Archive for the ‘Sites’ Category

Cinco de ‘meka

Tuesday, May 5th, 2009

Grab a margarita or add a slice of lime to your favorite soft drink, because we are celebrating “Cinco de ‘meka” here at CHNM. What is happening, you ask? Well, the Omeka team is releasing the Omeka 1.0 Beta (zip file) today and we can’t resist a good play on words.

This beta includes all of the features we will release with the stable 1.0 later this month. We hope you’ll give it a try and give us some feedback on the dev list or in the forums.

This beta includes some of the following changes and improvements to the system:

  • Support for displaying and updating icons of your choice to associate with different file types.
  • an Autocomplete function when tagging items;
  • design enhancements of the admin interface;
  • a “Remember Me” checkbox on login that will keep users logged in for 2 weeks;
  • bug fixes for the admin HTML editor for IE6/IE7 users.


Ringwood Public Library Launches Digital Collections Site

Monday, October 13th, 2008

If you thought only large urban libraries (eg, New York Public Library) could launch a unique Omeka-powered digital collection site, think again. The Ringwood Public Library in New Jersey recently released, the Upper Ringwood Collection with a great theme designed by the Web Developers Studio.

In this site you will find over 120 images browseable by four categories: people and places, events and keepsakes, schools and churches, and mines and stables. These categories are actually Omeka collections. While most of the packaged themes offer browsing by all items, exhibits, and collections via the main navigation bar, you can gently tweak the theme to allow browsing by specific collections, types, or tags.

The Upper Ringwood Collection provides another excellent example of how Omeka’s themes can be modified to create attractive and distinctive looks for any web project.

Missouri Journalism Launches Pictures of the Year Archive with Omeka

Thursday, October 2nd, 2008

The Reynolds Journalism Institute at the University of Missouri School of Journalism launched the Pictures of the Year International Archive over the weekend using Omeka. The Archive, which contains over 40,000 historic photographs arranged by collection, chronicles more than fifty years of journalism history, including striking images of the fall of the Berlin Wall and Jack Ruby’s shooting of Lee Harvey Oswald. In future the Archive will feature thematic, museum-style exhibits using Omeka’s exhibit builder functionality. The POYi Archive features an elegant original Omeka theme and offers a good example of the kind of customizations and display choices Omeka enables. It also provides another example of the range of collections-based research being published with Omeka. Check it out!

[Crossposted from Found History]

Powered by Omeka

Friday, December 21st, 2007

Nice Outfit recently designed an online collecting site, Catawba River Docs, for the Light Factory and Cultural Heritage & Museums using Omeka.

The web site complements a physical show, River Docs, that showcases work by contemporary artists who were asked to document their personal interactions with Catawba River over the course of one year through their art. Nice Outfit designed an online exhibit using Omeka and the contribution plugin to collect and display stories and images submitted by the general public representing their relationship with the river and region.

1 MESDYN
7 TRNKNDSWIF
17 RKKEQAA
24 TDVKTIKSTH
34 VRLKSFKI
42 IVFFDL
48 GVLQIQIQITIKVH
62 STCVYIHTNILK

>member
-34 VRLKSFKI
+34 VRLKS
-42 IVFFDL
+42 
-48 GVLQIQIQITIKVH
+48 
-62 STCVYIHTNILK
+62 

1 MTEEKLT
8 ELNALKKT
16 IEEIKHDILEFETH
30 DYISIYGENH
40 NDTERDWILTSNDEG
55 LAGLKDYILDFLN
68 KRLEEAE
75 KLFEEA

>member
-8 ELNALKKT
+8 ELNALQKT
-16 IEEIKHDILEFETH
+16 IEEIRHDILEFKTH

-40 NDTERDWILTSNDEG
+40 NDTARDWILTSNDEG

Recently, an unknown contributor uploaded a photograph of workers building the Catawba Dam around 1900. This person found the image in a family photo album, scanned it, and uploaded it to the archive. How many others have photographs like this saved in an album that will never be shared with a large audience? This example demonstrates how Omeka can help cultural institutions engage communities and help them save and construct their own histories.

CHNM is dedicated to democratizing history. Catawba River Docs is an exciting example of how others can do the same using Omeka.

Building Thanks, Roy

Thursday, November 15th, 2007

The weekend after the untimely passing of Roy, we decided to make a tribute site, where anyone could post stories or images of Roy. Thanks, Roy now has over 90 contributions to the site, contributions to make you smile, laugh, cry, and most of all appreciate the impact Roy had on those who knew him. Roy had long been a strong proponent of our work on Omeka, so it seemed very appropriate to use the system to power a site dedicated to him. I think that Roy would have been pleased with the work that Thanks, Roy represents, and the potential that Omeka has to help people build sites that mean something to them, to create community and to share with others.

We used Release Candidate 3 to power Thanks, Roy, and installed the Contribution plugin to collect stories, images, audio, and video from contributors. To make a new theme for Thanks, Roy I copied one of the pre-packaged theme that ships with Omeka, modified some HTML, adding a few static pages for the “How to Help” page and “Formal Notices” page, and created a new style sheet I edited the plugin form to remove any unnecessary fields (specifically demographic information for the contributor), and styled the form with CSS in the new public theme.

The basic public template used to power Thanks, Roy (without the header image) is packaged with Omeka now as the default theme. Additionally, RC3 includes the Contribution plugin used on Thanks, Roy to gather contributions. We’re in the process of making a directory of plugins on this site, so Omeka users can download and install any that aren’t already pre-packaged with Omeka, and eventually contribute plugins to be listed in the directory.